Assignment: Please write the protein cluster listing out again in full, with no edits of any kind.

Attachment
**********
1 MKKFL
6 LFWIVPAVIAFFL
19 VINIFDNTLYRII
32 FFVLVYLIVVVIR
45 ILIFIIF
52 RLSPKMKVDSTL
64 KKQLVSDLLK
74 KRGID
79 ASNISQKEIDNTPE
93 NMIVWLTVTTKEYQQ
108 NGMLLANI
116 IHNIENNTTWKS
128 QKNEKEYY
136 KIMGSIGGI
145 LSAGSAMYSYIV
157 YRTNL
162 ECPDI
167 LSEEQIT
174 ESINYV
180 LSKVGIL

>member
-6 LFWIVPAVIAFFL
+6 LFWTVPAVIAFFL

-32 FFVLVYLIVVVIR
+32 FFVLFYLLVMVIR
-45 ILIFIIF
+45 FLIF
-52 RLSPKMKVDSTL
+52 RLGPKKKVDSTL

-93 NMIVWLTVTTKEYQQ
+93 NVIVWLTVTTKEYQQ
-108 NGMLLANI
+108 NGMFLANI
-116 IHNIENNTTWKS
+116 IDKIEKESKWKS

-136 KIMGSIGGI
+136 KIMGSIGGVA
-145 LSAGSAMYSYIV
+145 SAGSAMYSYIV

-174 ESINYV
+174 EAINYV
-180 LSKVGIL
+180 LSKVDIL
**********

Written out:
1 MKKFL
6 LFWIVPAVIAFFL
19 VINIFDNTLYRII
32 FFVLVYLIVVVIR
45 ILIFIIF
52 RLSPKMKVDSTL
64 KKQLVSDLLK
74 KRGID
79 ASNISQKEIDNTPE
93 NMIVWLTVTTKEYQQ
108 NGMLLANI
116 IHNIENNTTWKS
128 QKNEKEYY
136 KIMGSIGGI
145 LSAGSAMYSYIV
157 YRTNL
162 ECPDI
167 LSEEQIT
174 ESINYV
180 LSKVGIL

>member
-6 LFWIVPAVIAFFL
+6 LFWTVPAVIAFFL

-32 FFVLVYLIVVVIR
+32 FFVLFYLLVMVIR
-45 ILIFIIF
+45 FLIF
-52 RLSPKMKVDSTL
+52 RLGPKKKVDSTL

-93 NMIVWLTVTTKEYQQ
+93 NVIVWLTVTTKEYQQ
-108 NGMLLANI
+108 NGMFLANI
-116 IHNIENNTTWKS
+116 IDKIEKESKWKS

-136 KIMGSIGGI
+136 KIMGSIGGVA
-145 LSAGSAMYSYIV
+145 SAGSAMYSYIV

-174 ESINYV
+174 EAINYV
-180 LSKVGIL
+180 LSKVDIL